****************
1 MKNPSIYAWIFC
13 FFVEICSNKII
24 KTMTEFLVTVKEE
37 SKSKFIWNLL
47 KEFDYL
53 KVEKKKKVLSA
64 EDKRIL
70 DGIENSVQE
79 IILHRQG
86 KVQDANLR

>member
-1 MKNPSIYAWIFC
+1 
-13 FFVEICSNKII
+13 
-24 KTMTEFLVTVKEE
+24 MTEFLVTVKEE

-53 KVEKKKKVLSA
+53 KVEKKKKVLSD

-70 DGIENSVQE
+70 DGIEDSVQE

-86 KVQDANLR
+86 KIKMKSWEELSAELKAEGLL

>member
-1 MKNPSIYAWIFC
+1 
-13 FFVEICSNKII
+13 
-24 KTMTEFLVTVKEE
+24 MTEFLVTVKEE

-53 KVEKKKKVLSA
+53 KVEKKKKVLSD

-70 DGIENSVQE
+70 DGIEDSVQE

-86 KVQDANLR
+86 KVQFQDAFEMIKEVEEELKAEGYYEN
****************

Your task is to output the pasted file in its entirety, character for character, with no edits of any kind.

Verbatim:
1 MKNPSIYAWIFC
13 FFVEICSNKII
24 KTMTEFLVTVKEE
37 SKSKFIWNLL
47 KEFDYL
53 KVEKKKKVLSA
64 EDKRIL
70 DGIENSVQE
79 IILHRQG
86 KVQDANLR

>member
-1 MKNPSIYAWIFC
+1 
-13 FFVEICSNKII
+13 
-24 KTMTEFLVTVKEE
+24 MTEFLVTVKEE

-53 KVEKKKKVLSA
+53 KVEKKKKVLSD

-70 DGIENSVQE
+70 DGIEDSVQE

-86 KVQDANLR
+86 KIKMKSWEELSAELKAEGLL

>member
-1 MKNPSIYAWIFC
+1 
-13 FFVEICSNKII
+13 
-24 KTMTEFLVTVKEE
+24 MTEFLVTVKEE

-53 KVEKKKKVLSA
+53 KVEKKKKVLSD

-70 DGIENSVQE
+70 DGIEDSVQE

-86 KVQDANLR
+86 KVQFQDAFEMIKEVEEELKAEGYYEN